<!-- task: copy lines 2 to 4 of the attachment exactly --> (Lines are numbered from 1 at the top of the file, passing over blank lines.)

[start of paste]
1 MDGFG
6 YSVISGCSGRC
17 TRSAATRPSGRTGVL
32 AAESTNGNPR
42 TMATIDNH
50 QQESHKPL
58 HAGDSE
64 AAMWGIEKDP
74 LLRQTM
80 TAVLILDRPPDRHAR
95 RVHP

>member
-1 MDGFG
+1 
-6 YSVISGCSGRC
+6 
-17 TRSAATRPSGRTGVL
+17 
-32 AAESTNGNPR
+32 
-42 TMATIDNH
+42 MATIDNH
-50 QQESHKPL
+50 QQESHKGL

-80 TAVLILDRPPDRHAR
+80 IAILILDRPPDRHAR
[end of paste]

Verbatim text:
6 YSVISGCSGRC
17 TRSAATRPSGRTGVL
32 AAESTNGNPR